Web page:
To that end, the Air Force conducted successful tests with two B61 nuclear bombs. Neither carried a live warhead.
“The primary objective of flight testing is to obtain reliability, accuracy, and performance data under operational representative conditions,” reads a statement released by the National Nuclear Security Administration (NNSA).
“Such testing is part of the qualification process of current altercations and life extension programs for weapon systems.”
The 700-pound bombs were dropped by B-2 bombers over a test range in Nevada.
“The B61 is a critical element of the US nuclear triad and the extended deterrent,” said Brig. Gen. Michael Lutton of the NNSA, according to the statement.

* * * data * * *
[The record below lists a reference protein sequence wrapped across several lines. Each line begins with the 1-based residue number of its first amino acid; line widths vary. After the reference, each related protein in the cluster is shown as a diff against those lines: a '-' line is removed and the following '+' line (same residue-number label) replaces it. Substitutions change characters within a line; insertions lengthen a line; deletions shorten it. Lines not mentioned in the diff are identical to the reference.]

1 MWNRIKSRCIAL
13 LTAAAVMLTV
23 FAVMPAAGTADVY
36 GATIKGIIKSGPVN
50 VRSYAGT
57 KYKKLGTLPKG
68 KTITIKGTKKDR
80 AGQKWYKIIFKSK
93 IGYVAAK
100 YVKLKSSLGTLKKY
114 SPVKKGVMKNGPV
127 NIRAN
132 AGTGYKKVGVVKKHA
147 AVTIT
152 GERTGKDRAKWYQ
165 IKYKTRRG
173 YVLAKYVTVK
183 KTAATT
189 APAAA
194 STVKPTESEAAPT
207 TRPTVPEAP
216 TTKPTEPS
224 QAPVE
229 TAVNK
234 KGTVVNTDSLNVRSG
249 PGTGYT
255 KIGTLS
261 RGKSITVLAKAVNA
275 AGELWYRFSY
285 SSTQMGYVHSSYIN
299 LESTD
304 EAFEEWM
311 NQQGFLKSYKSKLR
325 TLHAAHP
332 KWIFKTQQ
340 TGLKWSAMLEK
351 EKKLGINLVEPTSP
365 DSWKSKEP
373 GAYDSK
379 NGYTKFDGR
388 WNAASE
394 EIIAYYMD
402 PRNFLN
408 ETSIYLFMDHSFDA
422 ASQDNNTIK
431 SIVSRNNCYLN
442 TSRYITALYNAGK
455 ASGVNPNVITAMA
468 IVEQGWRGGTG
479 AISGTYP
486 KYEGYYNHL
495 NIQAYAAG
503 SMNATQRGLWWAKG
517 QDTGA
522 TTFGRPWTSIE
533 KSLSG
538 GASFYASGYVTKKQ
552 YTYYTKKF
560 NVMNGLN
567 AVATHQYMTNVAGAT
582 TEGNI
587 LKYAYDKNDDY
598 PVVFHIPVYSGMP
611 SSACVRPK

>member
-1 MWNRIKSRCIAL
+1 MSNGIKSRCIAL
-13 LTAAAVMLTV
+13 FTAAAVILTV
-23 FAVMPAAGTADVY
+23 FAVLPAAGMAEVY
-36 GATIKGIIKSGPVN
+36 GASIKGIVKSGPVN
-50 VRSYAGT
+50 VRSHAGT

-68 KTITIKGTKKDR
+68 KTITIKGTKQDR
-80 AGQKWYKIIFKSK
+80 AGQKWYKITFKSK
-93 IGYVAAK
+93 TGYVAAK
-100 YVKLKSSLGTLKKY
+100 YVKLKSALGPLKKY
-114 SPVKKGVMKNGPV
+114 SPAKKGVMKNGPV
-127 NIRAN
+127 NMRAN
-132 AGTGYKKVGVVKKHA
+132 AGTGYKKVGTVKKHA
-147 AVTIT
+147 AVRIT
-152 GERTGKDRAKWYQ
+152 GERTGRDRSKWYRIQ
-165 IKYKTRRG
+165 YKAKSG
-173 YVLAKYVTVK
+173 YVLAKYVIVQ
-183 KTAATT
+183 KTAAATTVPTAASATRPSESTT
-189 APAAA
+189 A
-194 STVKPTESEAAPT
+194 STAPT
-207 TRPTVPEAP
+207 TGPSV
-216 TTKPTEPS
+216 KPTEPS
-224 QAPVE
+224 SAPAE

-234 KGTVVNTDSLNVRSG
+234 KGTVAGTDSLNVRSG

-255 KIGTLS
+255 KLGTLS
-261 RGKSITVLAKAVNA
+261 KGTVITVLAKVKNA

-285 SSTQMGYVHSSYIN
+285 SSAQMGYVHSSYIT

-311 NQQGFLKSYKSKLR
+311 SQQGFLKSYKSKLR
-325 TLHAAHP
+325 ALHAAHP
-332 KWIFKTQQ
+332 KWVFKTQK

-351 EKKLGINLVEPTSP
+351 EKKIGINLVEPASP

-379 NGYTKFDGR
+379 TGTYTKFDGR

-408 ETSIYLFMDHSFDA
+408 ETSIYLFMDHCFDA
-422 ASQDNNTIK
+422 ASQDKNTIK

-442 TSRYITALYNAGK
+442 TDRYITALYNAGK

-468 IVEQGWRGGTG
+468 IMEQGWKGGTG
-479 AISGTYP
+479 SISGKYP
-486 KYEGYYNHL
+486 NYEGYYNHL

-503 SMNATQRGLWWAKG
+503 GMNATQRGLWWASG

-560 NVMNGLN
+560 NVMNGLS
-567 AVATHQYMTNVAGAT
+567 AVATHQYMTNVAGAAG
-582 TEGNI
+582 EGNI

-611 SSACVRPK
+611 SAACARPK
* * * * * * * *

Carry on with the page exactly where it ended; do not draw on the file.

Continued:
“The recent surveillance flight tests demonstrate NNSA’s commitment to ensure all weapon systems are safe, secure, and effective.”
In addition to building 400 new missiles to replace the aging Minuteman ICBMs, the Air Force is also in pursuit of a new nuclear cruise missile known as the Long Range Standoff (LRSO). The former program is estimated to cost roughly $85 billion. The LRSO development is expected to cost at least $20 billion.
In addition to cost concerns, a number of Congressional lawmakers have fought to abandon the LRSO program on humanitarian grounds, arguing that a new nuclear weapon puts world peace at risk.
“Nuclear war poses the gravest risk to American national security,” ten Democratic Senators wrote in a letter. US officials seem unlikely to bow to these concerns, as this month’s tests demonstrate.